Posted: Jan 27, 2020
As average temperatures rise and extreme weather events become more common, vintners are forced to adapt year to year
In the spring of 2016, something happened that sent the wine community into a bit of a tizzy: In a blind tasting, a selection of English sparkling white wines were chosen over comparable French champagnes. In fact, some of the experts gathered at the tasting—including well-regarded French tasters—believed the English wines they tried were actually French.
The vinous upset shouldn’t only alarm wine aficionados. While English sparkling wines’ new challenge to French champagne is undoubtedly due to the hard work of its winemakers, it’s also due, in no small part, to climate change. While the United Kingdom’s chalky soil is all-but identical to the soil in the Champagne region, its climate—until very recently—simply couldn’t compete.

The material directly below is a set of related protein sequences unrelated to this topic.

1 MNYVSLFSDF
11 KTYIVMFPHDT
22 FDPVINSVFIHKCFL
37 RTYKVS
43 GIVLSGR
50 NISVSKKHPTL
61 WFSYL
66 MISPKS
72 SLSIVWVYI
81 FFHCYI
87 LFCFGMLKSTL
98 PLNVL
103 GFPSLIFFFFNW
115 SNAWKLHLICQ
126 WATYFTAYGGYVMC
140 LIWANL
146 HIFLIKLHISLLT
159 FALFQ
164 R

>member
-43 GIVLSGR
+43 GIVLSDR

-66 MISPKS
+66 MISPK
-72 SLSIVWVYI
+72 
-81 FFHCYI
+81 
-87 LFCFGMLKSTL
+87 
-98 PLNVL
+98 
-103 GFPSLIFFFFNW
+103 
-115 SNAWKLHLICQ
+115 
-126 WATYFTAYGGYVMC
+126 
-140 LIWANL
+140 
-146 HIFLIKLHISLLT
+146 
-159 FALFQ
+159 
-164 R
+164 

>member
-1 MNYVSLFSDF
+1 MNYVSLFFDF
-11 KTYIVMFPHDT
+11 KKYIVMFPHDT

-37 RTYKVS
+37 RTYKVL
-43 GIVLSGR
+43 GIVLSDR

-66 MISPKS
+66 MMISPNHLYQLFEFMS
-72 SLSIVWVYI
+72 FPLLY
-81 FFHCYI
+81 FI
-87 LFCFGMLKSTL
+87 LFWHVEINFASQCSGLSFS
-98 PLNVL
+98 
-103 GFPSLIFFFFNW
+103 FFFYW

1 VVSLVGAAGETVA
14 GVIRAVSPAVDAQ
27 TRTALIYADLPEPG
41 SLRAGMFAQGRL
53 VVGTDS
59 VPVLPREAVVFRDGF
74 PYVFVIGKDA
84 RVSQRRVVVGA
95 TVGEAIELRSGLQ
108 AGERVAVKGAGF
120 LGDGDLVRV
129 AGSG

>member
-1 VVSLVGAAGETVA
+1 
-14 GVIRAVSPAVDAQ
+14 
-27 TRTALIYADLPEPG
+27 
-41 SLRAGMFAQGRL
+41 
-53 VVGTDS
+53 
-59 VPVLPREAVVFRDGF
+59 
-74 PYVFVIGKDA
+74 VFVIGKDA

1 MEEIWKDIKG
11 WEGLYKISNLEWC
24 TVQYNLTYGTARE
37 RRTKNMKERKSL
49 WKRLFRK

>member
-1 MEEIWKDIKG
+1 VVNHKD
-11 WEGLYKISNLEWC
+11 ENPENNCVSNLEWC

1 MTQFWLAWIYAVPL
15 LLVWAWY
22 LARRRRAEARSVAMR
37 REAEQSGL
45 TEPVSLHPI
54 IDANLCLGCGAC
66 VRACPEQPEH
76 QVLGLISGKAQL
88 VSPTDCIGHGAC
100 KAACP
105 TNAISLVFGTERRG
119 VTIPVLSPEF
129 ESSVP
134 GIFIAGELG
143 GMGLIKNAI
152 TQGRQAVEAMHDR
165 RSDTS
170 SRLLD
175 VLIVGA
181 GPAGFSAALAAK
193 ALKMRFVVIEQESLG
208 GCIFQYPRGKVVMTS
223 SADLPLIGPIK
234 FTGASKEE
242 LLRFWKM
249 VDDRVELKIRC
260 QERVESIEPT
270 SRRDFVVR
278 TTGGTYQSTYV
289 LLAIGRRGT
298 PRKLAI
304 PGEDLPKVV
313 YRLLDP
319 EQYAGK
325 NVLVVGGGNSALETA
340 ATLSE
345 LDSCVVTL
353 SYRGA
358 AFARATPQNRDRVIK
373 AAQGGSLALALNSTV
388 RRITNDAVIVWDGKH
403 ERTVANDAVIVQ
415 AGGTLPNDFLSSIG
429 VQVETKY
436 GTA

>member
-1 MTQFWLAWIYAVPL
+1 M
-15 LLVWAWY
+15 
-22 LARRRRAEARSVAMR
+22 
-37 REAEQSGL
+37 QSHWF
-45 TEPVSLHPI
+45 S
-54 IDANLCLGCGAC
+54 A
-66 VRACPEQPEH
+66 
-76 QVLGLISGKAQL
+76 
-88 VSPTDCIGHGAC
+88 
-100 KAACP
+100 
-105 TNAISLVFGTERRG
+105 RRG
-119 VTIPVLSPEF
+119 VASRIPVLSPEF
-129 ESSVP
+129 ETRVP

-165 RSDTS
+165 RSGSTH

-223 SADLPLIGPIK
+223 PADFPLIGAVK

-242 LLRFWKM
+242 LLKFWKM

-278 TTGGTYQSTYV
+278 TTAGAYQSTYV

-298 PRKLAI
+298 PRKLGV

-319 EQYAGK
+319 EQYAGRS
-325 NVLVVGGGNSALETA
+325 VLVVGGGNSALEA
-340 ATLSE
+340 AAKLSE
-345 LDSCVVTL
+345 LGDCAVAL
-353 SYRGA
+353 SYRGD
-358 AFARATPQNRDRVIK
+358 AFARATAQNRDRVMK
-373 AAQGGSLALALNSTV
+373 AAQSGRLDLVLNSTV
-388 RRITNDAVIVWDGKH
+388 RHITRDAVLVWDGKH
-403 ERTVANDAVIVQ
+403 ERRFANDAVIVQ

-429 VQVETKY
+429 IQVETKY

The U.K.’s cold, wet conditions have turned ever-so-warmer, giving English wines an edge. Some winemakers have become climate scientists in their own right, adapting to and experimenting in new and changing weather patterns.
?Since 1900, many regions of Western Europe—including the U.K. and France—have seen their average temperatures rise by about 3 degrees Celsius, says Martin Beniston, a climate change expert and honorary professor at the University of Geneva. But in the last two decades, heat waves have caused record-breaking temperature spikes, including a 46.1 degrees Celsius—or 114.98 degrees Fahrenheit—day last July in Provence, France.
Summer droughts have become common in the last 10 years in both the U.K. and France, Beniston says, which, combined with extreme heat, can be detrimental to plant growth and survival. “Cold waves are decreasing in parallel to the increase in heat waves,” Beniston says. “Today, we see record heat events outnumber cold temperature events by between 6:1 to 15:1,” and heat waves are moving northward.
By Jillian Kramer
January 27, 2020
Source and complete article: Smithsonianmag.com
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